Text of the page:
When West End's reign as the king of licensed rpgs ended, there was no clear leader in the field. Several companies had licensed properties. Wizards of the Coast had Star Wars. Decipher had Star Trek and Lord of the Rings (the movies only). All of which are/were good products based on "mainstream" intellectual properties, but none of which fired the imagination in the way that West End Games' Star Wars line did.

The death of West End left a hole in the marketplace for a company to emerge as a leader in creating adaptations of "mainstream" intellectual properties.

Green Ronin is earning a reputation as a skilled creator of licensed games, but prior to their recent acquisition of the DC Comics license their properties had been more niche than mainstream. As much as I love George R.R. Martin's Song of Ice and Fire, it's a fantasy series and not a television series/movie.

It appeared that Eden Studios, with their Buffy, Angel, and Army of Darkness games might have become the next true successor to West End, but these hopes fizzled with their City of Heroes license.

Margaret Weis Productions, on the other hand, seems to be acquiring license after license and publishing quality product after quality product. The first licensed game they produced was Serenity based on Joss Whedon's film of the same name -- and which takes place in the Firefly universe. The game was well put together and well received. This was followed by a Battlestar Galactica game and an excellent game based on the Supernatural television series. All three of these games use some variation of Margaret Weis Productions' in house "Cortex" gaming system. The "Cortex" system is a cinematic system, in the tradition of West End's old d6 system, and bears some similarities to the excellent Savage Worlds game system. Not enough similarities that one would accuse MWP of lifting another system, but both systems are easy to learn and use "steps" of dice to signify attributes/skills. The similarities, and the quality of products, likely contributed to their ability to acquire the license for a Leverage based game. The fact that John Rogers, the creator of Leverage, is a big gaming geek couldn't have hurt either.

What is remarkable about this list of licenses is that they come from a variety of networks and companies. Serenity is Joss Whedon/Fox, mostly Joss Whedon due to the status of that IP. Battlestar Galactica is NBC Universal. Supernatural is a CW property (CBS and Warner Bros.), and Leverage is a TNT show (Turner). All of the properties have "geek street cred," but all of them also have audiences outside the gaming community.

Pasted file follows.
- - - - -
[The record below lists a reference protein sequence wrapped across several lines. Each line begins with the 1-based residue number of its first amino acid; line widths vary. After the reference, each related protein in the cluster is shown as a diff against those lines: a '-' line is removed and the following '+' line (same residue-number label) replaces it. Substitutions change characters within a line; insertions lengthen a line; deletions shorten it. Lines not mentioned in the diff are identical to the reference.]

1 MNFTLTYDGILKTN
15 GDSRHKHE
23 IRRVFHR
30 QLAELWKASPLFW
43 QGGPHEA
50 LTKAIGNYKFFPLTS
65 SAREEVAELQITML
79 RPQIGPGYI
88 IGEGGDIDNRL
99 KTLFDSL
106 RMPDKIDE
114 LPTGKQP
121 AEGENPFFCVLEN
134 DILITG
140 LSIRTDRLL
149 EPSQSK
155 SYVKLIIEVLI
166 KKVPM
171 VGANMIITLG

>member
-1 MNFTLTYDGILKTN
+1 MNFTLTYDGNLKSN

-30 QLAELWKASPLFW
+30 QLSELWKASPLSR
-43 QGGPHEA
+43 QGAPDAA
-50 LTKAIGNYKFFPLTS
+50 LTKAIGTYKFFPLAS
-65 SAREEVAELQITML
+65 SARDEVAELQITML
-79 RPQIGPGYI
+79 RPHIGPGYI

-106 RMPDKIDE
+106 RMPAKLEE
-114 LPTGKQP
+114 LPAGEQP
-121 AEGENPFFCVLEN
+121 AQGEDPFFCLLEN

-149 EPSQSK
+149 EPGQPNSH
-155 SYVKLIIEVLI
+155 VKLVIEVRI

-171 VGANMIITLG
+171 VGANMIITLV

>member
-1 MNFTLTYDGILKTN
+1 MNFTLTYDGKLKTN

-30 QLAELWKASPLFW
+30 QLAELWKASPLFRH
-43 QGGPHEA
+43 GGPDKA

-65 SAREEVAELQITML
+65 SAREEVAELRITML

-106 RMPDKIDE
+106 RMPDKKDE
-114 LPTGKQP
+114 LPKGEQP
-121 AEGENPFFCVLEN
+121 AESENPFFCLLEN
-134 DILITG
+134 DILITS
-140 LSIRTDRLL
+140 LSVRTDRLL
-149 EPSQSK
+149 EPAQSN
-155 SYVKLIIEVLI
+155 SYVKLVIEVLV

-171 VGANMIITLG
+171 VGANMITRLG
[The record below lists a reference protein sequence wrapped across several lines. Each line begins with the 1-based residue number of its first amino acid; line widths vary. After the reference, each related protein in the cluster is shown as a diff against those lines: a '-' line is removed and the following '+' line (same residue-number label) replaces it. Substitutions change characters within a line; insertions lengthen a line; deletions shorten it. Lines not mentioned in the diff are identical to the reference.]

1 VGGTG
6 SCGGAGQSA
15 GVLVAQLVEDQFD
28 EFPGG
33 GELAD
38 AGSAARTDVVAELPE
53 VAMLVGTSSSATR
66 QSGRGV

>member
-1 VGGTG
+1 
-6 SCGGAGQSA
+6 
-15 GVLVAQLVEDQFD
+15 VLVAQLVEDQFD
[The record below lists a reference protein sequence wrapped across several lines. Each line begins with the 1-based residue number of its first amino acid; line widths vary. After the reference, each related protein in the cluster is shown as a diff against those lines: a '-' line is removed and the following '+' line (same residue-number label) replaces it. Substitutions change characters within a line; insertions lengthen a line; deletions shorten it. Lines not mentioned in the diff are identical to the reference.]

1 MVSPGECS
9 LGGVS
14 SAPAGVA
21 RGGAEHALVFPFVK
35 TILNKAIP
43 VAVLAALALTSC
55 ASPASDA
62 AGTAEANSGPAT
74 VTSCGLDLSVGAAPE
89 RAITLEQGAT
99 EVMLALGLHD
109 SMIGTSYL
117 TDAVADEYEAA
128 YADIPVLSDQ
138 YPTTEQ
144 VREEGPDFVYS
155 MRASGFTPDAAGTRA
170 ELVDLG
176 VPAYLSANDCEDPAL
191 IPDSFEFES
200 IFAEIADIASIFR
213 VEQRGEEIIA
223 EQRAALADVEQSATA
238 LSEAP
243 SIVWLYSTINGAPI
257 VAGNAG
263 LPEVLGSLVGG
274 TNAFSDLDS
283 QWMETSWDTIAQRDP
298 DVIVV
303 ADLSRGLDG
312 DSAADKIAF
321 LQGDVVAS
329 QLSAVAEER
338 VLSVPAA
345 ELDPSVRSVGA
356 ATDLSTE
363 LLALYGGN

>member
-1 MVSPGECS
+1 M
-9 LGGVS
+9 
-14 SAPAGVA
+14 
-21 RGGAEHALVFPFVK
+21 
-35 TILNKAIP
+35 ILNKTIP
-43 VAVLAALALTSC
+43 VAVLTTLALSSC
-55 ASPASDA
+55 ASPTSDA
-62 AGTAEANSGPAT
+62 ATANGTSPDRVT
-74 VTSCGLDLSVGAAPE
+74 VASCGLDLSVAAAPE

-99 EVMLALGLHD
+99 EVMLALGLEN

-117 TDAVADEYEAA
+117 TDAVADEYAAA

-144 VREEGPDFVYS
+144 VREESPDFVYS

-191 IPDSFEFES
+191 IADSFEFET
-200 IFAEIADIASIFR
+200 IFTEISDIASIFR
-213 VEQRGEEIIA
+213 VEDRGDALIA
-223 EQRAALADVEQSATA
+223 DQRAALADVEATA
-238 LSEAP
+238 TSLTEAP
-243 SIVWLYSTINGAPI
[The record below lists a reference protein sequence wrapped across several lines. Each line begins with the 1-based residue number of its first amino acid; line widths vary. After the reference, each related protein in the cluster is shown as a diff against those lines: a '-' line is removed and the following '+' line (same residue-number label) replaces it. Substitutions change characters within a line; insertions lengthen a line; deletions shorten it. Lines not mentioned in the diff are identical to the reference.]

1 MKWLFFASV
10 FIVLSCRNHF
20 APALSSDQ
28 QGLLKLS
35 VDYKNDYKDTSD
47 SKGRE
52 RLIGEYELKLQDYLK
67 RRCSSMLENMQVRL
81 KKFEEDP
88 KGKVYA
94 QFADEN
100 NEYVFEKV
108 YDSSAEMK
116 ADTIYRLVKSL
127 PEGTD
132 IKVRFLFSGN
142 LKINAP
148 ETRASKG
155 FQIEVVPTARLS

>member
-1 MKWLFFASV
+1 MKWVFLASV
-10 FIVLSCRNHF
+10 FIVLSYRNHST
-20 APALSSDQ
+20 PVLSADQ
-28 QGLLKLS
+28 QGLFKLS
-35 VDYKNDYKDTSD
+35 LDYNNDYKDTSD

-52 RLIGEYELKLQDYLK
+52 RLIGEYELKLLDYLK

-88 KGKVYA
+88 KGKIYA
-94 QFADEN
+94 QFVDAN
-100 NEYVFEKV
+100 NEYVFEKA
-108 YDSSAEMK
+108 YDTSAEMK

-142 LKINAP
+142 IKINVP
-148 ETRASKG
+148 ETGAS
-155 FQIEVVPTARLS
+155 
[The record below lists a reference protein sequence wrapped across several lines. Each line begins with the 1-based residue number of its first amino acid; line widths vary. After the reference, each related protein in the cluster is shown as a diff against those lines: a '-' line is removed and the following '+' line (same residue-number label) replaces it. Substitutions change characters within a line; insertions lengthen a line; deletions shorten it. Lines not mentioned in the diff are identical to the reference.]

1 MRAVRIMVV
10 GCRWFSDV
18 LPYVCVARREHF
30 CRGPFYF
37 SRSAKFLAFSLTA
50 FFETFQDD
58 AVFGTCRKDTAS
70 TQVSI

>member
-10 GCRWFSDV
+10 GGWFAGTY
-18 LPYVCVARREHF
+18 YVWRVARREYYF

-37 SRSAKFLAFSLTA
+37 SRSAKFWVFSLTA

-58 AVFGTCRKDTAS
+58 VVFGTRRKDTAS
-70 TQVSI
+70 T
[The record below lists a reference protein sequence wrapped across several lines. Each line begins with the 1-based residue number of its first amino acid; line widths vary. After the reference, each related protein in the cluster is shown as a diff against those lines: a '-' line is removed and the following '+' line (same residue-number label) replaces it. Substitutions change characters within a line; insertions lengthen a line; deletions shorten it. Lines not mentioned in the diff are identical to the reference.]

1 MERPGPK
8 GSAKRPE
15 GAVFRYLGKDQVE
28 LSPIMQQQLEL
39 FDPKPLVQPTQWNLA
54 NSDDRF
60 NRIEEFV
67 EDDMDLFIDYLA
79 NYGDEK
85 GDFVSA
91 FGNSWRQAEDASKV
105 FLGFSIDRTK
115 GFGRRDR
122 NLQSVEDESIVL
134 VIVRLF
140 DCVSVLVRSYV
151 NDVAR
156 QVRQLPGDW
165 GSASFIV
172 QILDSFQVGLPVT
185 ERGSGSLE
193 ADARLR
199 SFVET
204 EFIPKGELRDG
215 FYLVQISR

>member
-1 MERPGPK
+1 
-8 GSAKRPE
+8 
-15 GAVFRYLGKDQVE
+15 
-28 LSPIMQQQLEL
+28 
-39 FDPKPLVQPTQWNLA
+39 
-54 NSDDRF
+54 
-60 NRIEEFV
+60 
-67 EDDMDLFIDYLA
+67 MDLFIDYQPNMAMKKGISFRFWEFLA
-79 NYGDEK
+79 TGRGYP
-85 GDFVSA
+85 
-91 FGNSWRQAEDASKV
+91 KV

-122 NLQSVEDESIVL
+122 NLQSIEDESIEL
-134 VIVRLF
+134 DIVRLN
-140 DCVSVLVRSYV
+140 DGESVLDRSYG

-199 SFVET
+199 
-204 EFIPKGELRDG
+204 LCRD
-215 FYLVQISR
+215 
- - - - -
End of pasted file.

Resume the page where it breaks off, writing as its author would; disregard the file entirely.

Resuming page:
This summer, MWP will be adding Smallville to the list of games it produces. According to MWP, the game will use a variation of their in house Cortex system -- but with some key changes:

We've had a few questions regarding if we'll be using the Cortex system for Smallville. The answer is we'll be using an updated version now called
Cortex Plus. It focuses on Values (what's important to you) and Relationships (who is important to you). Powers, training, etc. are Assets you can add
into your rolls when appropriate.

Smallville will use d4, d6, d8, d10 and d12. Many of the game elements are the same but fixed difficulties are gone, replaced by opposed rolls. We feel it's a super fit (sorry for the pun) for this line of product!

The focus on "Values" and "Relationships" demonstrates a desire by Line Developer Cam Banks -- and the writers working on Smallville -- to highlight the interpersonal relationships of the characters over combat situations. Stressing interpersonal relationships in superhero rpgs is an important, but often overlooked element of the emulation of the subject matter. One of the innovations of the "Marvel Method" was the incorporation of personal relationships with "real life" stakes attached. Marvel's genius was in combining Teen Romance comic narratives with superhero action. Some roleplaying games -- like Capes, TSRs Marvel Superheroes (FASERIP), Mayfair's DC Heroes -- have internal risk/reward systems that facilitate non-combat role play. Other games -- like Champions and Mutants and Masterminds -- encourage and allow for personal interactions, but lack a robust mechanic specifically designed to encourage such interactions.

About a year ago, Cam Banks blogged some initial thoughts regarding the development of an independent RPG called Superteam. The game would have been a superhero role playing game that was structured around team dynamics and team-member interdependence, inspired by comics like Teen Titans and the X-Men. Sadly, Bank's posts on the topic faded and I had lost hopes of seeing some of his ideas regarding the proper design of a superhero RPG.

Thankfully, he is working on the Smallville project and we'll get to see some of his ideas there. I would still like to see where he was going with Superteam, but I eagerly await Smallville.

MWP is offering free pdfs of their Supernatural rpg to anyone who pre-orders Smallville.

I'm wondering if one can pre-order and request to pick up the game at Gen Con rather than to have the game shipped.